Cells were incubated with PBS as control or LPS (μg mL–1) and/or with NS extract (5 μg mL–1). The dose of both LPS and NS was determined after several preliminary traits and it was the optimal sublethal dose. Cells were incubated at 37°C in 5% CO2 for 24 h (optimal time to induce different gene expression in cattle adipocytes). Total cellular RNA was isolated from cultured adipocytes by the guanidine-isothiocyanate method using TRIzol reagent (Gibco BRL, Rochville, MD, USA). RNA (1 μg) was treated at 72°C for 5 min and reverse transcribed using 100 units of Moloney murine leukemia virus reverse transcriptase (Gibco), 50 pmol of poly (dT) primer and 20 nmol of dNTPs in a total volume of 10 μL at 37°C for 1 h. After heating at 94°C for 5 min, PCR amplification was performed with 2.5 units Taq polymerase (Perkin-Elmer, Foster City, CA, USA), 3 mM MgCl2 and 50 pmol of forward and reverse primers specific for respective genes in a total volume of 50 μL. The PCR conditions for different tested genes are shown in Table 1. The experiments were repeated 3 times on mature adipocytes of 3 cows. After electrophoresis in 1.5% agarose gel, the PCR products were stained with ethidium bromide and visualized under UV lamp.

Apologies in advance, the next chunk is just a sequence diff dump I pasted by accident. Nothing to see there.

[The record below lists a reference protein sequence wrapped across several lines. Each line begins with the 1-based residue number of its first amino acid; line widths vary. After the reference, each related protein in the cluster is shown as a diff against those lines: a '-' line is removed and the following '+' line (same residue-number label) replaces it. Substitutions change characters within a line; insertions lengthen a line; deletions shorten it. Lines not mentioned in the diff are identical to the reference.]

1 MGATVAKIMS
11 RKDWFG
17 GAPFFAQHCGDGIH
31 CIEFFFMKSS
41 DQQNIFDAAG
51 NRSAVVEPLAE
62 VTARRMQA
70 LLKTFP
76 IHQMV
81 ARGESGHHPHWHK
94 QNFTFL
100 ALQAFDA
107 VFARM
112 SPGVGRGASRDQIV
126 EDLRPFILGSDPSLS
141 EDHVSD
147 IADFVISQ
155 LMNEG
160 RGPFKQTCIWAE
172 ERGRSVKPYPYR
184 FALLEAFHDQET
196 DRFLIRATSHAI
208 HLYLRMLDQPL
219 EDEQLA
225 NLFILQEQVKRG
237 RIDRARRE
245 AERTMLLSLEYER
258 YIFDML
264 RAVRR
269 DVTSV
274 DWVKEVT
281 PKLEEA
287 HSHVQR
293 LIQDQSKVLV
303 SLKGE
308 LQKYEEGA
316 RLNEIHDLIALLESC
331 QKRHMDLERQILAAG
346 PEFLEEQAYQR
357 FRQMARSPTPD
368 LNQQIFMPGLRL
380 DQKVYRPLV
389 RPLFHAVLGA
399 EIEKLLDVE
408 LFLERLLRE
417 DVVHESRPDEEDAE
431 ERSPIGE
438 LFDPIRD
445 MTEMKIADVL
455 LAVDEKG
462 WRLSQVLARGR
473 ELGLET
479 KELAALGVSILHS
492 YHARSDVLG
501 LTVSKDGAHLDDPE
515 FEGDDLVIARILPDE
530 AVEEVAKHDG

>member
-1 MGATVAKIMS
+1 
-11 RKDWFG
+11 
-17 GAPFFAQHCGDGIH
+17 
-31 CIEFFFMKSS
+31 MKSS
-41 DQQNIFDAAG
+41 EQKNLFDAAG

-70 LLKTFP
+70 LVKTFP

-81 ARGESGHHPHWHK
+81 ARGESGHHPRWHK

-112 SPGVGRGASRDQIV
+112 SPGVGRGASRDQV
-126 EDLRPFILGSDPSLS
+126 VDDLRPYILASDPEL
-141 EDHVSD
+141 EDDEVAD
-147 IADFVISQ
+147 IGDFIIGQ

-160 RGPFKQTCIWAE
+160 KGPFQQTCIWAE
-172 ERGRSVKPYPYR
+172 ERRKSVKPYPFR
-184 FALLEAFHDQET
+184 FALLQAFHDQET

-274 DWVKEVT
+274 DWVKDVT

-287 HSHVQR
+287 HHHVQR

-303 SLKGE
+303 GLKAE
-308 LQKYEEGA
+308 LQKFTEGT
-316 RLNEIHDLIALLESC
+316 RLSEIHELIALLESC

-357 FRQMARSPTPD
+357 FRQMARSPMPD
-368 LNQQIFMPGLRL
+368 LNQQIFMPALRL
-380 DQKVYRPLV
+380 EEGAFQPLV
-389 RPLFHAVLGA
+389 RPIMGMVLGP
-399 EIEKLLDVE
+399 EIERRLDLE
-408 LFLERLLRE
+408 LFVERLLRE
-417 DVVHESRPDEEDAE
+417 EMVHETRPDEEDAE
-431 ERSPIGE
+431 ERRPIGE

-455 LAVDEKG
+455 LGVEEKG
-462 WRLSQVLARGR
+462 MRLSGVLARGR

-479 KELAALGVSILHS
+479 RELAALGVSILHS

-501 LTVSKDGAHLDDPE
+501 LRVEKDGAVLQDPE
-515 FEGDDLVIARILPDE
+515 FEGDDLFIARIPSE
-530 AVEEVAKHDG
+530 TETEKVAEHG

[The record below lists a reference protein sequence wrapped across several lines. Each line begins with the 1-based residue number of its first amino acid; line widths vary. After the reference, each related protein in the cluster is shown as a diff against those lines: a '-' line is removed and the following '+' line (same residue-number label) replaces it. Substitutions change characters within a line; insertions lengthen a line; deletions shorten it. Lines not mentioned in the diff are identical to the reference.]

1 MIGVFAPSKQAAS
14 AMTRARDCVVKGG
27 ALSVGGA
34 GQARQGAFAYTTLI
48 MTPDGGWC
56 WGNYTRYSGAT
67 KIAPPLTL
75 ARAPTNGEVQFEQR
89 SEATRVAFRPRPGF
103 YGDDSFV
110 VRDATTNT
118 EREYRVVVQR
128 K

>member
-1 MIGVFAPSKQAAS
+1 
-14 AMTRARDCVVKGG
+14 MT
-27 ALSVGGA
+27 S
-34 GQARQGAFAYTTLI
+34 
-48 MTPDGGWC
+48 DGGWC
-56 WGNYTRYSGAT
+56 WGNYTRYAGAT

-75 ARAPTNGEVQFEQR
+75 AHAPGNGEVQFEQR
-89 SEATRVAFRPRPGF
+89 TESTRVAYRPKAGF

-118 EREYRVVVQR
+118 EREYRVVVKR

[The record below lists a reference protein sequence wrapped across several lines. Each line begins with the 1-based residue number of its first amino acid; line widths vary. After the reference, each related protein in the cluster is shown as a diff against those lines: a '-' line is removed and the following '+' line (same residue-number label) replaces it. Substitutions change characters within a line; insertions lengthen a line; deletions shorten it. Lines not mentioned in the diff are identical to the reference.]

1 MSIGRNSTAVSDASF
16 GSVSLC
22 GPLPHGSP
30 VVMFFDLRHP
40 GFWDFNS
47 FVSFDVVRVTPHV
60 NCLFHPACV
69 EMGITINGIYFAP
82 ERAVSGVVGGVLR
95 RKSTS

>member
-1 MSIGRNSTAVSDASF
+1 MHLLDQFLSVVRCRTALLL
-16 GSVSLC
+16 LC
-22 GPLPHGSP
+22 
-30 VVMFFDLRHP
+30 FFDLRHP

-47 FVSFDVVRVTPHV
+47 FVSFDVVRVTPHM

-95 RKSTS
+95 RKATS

Table 1: PCR primers
In the parenthesis, amplification and size of PCR product are shown. Annealing temperature, time and number of PCR cycle of respective genes are also shown, while temperature and time of denaturation and elongation steps of each PCR cycle are 94°C, 30 sec and 72°C, 60 sec, respectively

Statistical Analysis
All data were expressed as Means±SEM and analyzed by Dunnett's t-test for multiple comparisons with a single control group using Stat View program. Significance was reported as p<0.05.


Effect of NS Extract on IL-6, TNF-α andIL-1β mRNA Expression
In Fig. 1 and 2, treatment of bovine adipocytes with LPS up-regulated significantly (p<0.05) mRNA expression of TNF-α and IL-6. LPS is known to be the potent stimulator of different cytokines during acute phase inflammation and/or diseases. NS extract up-regulated IL-6 mRNA expression but did not affect TNF-α expression. Co-treatment of NS extract and LPS more potently down-regulated mRNA expression of TNF-α and IL-6 than that induced by LPS treatment alone.